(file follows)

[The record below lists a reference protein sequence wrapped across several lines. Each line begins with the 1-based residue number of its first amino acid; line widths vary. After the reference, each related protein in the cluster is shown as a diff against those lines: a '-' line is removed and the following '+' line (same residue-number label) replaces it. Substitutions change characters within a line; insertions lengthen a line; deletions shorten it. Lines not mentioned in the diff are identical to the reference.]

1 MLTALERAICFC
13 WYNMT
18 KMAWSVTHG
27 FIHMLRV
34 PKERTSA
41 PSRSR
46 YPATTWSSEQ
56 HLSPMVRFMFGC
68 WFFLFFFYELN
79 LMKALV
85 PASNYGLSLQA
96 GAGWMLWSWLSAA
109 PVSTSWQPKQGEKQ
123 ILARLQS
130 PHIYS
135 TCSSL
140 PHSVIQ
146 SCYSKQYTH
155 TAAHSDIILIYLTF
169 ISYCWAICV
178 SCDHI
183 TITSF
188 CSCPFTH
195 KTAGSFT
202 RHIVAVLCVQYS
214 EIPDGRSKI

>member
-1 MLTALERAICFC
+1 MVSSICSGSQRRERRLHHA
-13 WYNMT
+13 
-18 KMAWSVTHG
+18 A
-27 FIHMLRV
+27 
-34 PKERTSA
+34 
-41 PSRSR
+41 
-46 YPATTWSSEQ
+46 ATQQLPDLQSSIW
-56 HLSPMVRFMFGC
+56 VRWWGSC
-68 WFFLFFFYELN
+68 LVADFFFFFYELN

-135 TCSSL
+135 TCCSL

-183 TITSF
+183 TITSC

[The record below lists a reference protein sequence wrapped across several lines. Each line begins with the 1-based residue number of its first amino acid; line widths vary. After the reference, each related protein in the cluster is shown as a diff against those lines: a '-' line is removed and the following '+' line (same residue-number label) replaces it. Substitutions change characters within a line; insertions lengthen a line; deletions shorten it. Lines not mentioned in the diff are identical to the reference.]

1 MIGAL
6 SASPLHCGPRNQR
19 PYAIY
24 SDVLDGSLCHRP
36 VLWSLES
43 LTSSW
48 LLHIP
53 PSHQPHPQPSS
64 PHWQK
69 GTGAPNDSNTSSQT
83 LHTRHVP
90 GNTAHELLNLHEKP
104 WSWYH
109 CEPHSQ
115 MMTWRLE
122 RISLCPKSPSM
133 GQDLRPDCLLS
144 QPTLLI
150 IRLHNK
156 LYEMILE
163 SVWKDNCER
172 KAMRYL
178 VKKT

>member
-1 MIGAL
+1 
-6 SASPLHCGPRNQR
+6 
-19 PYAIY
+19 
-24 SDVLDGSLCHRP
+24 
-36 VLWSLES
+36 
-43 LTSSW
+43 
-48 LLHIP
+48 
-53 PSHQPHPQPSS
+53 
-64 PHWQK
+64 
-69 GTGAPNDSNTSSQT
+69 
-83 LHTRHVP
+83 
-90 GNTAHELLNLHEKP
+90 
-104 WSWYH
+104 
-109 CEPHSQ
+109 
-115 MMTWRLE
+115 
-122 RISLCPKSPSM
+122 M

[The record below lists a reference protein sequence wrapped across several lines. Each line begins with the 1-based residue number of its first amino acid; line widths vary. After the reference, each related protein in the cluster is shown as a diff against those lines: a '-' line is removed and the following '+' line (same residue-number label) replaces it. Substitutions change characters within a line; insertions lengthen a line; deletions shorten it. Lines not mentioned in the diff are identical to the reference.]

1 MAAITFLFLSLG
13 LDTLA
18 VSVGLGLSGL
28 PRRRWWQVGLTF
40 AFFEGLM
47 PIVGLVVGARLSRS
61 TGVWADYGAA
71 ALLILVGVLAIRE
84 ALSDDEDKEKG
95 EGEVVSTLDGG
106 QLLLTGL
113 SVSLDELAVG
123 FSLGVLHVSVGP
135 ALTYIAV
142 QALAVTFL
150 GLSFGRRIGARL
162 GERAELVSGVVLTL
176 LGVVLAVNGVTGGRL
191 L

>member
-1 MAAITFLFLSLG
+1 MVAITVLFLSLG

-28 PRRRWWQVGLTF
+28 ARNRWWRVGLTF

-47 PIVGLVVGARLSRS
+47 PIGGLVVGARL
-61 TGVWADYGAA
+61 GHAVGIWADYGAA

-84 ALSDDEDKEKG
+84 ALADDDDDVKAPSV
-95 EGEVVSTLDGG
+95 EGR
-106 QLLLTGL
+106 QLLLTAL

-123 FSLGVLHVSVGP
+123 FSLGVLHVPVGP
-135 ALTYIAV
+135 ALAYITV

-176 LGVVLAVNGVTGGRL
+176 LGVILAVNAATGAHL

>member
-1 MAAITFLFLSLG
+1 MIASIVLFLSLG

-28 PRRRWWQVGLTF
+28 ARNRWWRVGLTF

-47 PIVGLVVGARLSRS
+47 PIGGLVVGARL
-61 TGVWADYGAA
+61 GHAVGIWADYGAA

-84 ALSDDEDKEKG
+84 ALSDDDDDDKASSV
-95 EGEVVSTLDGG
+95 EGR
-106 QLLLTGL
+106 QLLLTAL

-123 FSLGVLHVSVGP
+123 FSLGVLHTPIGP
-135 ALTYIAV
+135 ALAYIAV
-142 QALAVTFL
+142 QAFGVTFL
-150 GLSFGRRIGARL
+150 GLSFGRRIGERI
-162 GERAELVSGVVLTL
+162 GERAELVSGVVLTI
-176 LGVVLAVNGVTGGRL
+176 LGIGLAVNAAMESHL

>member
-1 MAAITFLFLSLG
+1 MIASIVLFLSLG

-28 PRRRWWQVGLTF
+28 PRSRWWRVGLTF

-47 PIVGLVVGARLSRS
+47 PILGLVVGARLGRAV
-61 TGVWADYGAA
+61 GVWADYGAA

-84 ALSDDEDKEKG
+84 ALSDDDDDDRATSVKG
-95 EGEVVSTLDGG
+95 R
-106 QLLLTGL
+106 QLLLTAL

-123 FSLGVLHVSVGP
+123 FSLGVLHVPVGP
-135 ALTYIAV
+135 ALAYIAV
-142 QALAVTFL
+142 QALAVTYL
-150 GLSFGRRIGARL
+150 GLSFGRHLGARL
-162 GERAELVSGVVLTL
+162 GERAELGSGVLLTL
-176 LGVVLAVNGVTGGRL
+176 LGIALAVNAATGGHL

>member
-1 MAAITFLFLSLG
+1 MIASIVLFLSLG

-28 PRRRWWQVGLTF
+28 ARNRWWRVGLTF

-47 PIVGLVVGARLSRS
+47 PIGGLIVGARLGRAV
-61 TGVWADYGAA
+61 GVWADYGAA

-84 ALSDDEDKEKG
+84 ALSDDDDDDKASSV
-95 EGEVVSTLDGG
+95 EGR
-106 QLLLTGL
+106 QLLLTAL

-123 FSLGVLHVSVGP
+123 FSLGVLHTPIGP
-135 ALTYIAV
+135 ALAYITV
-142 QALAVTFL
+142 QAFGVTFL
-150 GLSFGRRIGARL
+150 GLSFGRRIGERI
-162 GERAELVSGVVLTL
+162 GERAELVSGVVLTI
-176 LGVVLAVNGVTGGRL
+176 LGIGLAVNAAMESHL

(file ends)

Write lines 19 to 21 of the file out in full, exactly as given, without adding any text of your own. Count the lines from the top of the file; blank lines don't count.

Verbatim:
146 SCYSKQYTH
155 TAAHSDIILIYLTF
169 ISYCWAICV